Should you hold gold or cash in times of deflation?

September 27th, 2007

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In our earlier article, What should be your fundamental reason for accumulating gold?, we said that:

If you cannot remember anything else, please remember this: gold is a hedge against loss of confidence in fiat paper currencies.

Such loss of confidence manifest itself in the form of hyper-inflation, which is what is happening in Zimbabwe right now.

Now, what about in the situation of deflation (the bad kind of deflation due to economic malaise, not increase in productivity)? If you can recall, in The mechanics of deflation- increase in demand for holding cash, we elaborated on deflation:

Deflation happens when liquidity dries up. This can happen in a period of severe economic pessimism when the apprehension of the future drives people to increase their holdings of cash for the sake of peace of mind. When that happens, the quantity of money in circulation decreases, which means there are fewer money chasing after a given amount of goods and services. Consequently, prices have to decrease to accommodate for the decreased supply of money in circulation.

Thus, as we said before in Warning: gold price can still fall significantly

When the inevitable liquidity contraction occurs, gold price will fall as well. On that day, we will be ready to swoop in with cash to buy even more gold.

So, a good question to ask is this: in times of deflation, wouldn’t it be better to hold cash instead of gold?

The short answer is this: In theory, yes. In reality, no. If you want to know the long answer, read on.

Yes, in deflationary times, the purchasing power of cash increases. But when deflation occurs in times of severe economic pessimism, there will be asset price deflation, high unemployment, collapsing businesses, bankruptcies, bank runs and so on. In such an environment, is your ‘cash’ really safe? Remember, for the vast majority of us, most of our ‘cash’ does not exist in the form of cold hard physical paper. Most of them exists in the form of bank deposits. As you may recall in 363 tons of US dollars to Iraq?how much money will eventually be multiplied into the economy?, because of the fractional banking reserve system, every physical dollar deposited into a bank account will eventually result in multiple times the value of bank deposits into the financial system.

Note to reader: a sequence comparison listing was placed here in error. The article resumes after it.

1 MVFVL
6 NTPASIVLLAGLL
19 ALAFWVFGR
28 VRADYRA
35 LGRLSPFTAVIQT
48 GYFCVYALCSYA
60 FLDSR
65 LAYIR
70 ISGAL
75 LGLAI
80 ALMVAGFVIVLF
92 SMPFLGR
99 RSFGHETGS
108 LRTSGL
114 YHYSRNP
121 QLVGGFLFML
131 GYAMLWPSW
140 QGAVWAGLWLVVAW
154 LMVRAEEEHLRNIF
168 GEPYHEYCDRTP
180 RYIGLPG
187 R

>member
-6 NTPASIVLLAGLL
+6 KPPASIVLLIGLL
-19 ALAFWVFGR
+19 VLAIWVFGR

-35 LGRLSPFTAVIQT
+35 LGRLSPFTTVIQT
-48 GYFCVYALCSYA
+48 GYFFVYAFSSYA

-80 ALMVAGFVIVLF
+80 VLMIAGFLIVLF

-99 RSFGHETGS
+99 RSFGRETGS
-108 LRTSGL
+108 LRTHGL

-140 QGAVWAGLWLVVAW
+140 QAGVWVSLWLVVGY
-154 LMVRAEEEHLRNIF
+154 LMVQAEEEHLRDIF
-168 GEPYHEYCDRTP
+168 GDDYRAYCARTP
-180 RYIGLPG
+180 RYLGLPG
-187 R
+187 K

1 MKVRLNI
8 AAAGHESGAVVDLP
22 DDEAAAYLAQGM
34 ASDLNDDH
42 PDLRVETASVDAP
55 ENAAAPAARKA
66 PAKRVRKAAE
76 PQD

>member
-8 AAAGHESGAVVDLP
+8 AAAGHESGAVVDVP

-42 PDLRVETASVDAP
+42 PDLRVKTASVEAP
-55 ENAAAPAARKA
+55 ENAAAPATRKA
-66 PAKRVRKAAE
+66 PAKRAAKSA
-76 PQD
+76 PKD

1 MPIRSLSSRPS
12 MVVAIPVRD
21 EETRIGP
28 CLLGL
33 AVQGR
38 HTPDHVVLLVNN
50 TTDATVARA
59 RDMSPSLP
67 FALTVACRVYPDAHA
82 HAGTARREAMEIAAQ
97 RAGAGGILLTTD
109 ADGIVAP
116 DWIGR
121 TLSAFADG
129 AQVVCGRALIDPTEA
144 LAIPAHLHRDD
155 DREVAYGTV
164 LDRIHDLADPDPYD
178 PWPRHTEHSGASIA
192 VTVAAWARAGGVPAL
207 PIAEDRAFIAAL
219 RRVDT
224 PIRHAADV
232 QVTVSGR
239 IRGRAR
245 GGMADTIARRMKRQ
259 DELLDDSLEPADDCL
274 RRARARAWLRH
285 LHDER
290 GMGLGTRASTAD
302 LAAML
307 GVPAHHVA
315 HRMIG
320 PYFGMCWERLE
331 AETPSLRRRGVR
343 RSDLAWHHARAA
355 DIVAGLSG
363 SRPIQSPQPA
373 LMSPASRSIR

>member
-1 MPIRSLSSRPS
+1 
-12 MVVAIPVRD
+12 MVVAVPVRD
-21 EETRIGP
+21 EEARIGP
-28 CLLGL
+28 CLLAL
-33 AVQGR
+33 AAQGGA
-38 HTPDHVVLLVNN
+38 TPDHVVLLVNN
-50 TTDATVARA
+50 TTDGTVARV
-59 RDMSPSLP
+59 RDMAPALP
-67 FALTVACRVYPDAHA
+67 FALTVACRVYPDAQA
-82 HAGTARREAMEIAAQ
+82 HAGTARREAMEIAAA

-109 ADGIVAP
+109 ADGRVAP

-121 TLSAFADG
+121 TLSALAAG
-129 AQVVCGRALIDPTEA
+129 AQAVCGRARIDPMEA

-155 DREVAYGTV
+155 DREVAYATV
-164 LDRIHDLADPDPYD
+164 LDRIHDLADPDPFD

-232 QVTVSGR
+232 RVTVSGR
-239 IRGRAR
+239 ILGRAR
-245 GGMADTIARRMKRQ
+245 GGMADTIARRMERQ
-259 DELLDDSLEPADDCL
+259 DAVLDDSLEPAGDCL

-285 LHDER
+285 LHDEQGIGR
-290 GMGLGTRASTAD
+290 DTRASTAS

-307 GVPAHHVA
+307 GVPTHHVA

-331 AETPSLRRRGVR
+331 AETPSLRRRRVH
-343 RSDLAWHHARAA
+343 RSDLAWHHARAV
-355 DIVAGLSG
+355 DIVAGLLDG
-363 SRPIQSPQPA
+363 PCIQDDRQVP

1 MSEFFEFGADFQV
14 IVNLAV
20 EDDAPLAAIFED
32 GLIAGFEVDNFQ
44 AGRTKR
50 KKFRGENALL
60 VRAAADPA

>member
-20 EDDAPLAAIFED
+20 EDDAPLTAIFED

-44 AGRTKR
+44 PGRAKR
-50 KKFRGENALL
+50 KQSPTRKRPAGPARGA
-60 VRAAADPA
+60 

That is where the trouble starts.

You see, the ‘cash’ that you had deposited in a bank is an asset to you but a liability to the bank. In times of severe economic conditions (e.g. during the Great Depression), can your bank honour its liabilities? If it can’t, then your ‘cash’ is in grave danger (if it can due to the government guaranteeing deposits via printing money, then we have inflation problem)!

If you hold physical gold (in bullion form, not jewelery), it is a different story. It is your asset and nobody’s liability. In times of deflation, even though gold prices may fall in nominal terms, its physical presence gives you the assurance that abstract ‘cash’ cannot provide. For this reason, you may still want to hold gold even in times of deflation.